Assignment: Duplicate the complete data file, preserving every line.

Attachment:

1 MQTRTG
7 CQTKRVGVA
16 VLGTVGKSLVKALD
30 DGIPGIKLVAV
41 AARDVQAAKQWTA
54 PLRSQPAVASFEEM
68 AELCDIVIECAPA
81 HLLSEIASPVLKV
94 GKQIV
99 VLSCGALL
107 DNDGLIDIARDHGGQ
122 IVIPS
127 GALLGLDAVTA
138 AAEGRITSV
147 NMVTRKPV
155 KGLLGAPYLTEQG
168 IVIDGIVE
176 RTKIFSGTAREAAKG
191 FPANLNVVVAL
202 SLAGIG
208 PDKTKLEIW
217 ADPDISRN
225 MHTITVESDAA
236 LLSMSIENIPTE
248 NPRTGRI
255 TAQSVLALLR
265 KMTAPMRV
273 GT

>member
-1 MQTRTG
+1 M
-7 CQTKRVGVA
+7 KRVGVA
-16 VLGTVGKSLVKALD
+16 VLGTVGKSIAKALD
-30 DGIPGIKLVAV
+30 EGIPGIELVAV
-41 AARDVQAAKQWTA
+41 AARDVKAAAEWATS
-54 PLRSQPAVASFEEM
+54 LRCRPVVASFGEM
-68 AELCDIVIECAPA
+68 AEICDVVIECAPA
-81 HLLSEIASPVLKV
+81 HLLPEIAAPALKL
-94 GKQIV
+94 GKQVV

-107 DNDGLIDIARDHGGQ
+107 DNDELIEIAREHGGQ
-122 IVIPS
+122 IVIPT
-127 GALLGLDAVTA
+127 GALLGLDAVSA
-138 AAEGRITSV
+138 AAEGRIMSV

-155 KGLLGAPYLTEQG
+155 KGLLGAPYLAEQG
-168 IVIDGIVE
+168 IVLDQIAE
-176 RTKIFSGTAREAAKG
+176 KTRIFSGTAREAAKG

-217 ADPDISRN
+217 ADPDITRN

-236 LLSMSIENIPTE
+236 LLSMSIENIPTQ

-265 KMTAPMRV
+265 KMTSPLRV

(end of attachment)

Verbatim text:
1 MQTRTG
7 CQTKRVGVA
16 VLGTVGKSLVKALD
30 DGIPGIKLVAV
41 AARDVQAAKQWTA
54 PLRSQPAVASFEEM
68 AELCDIVIECAPA
81 HLLSEIASPVLKV
94 GKQIV
99 VLSCGALL
107 DNDGLIDIARDHGGQ
122 IVIPS
127 GALLGLDAVTA
138 AAEGRITSV
147 NMVTRKPV
155 KGLLGAPYLTEQG
168 IVIDGIVE
176 RTKIFSGTAREAAKG
191 FPANLNVVVAL
202 SLAGIG
208 PDKTKLEIW
217 ADPDISRN
225 MHTITVESDAA
236 LLSMSIENIPTE
248 NPRTGRI
255 TAQSVLALLR
265 KMTAPMRV
273 GT

>member
-1 MQTRTG
+1 M
-7 CQTKRVGVA
+7 KRVGVA
-16 VLGTVGKSLVKALD
+16 VLGTVGKSIAKALD
-30 DGIPGIKLVAV
+30 EGIPGIELVAV
-41 AARDVQAAKQWTA
+41 AARDVKAAAEWATS
-54 PLRSQPAVASFEEM
+54 LRCRPVVASFGEM
-68 AELCDIVIECAPA
+68 AEICDVVIECAPA
-81 HLLSEIASPVLKV
+81 HLLPEIAAPALKL
-94 GKQIV
+94 GKQVV

-107 DNDGLIDIARDHGGQ
+107 DNDELIEIAREHGGQ
-122 IVIPS
+122 IVIPT
-127 GALLGLDAVTA
+127 GALLGLDAVSA
-138 AAEGRITSV
+138 AAEGRIMSV

-155 KGLLGAPYLTEQG
+155 KGLLGAPYLAEQG
-168 IVIDGIVE
+168 IVLDQIAE
-176 RTKIFSGTAREAAKG
+176 KTRIFSGTAREAAKG

-217 ADPDISRN
+217 ADPDITRN

-236 LLSMSIENIPTE
+236 LLSMSIENIPTQ

-265 KMTAPMRV
+265 KMTSPLRV